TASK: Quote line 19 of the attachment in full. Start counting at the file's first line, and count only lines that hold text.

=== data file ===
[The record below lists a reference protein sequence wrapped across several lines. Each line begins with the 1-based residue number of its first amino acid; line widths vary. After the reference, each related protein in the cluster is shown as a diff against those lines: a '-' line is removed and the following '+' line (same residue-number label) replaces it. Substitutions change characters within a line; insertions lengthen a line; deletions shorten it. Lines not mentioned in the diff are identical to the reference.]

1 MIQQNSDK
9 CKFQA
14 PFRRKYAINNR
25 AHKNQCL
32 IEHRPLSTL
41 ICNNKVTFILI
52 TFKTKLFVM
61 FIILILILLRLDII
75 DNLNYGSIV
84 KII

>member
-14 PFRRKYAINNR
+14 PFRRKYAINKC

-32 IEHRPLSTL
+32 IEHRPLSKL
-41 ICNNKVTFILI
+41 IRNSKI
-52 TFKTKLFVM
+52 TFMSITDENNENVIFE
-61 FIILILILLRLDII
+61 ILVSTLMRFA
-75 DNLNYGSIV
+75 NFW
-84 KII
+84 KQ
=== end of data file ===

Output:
-52 TFKTKLFVM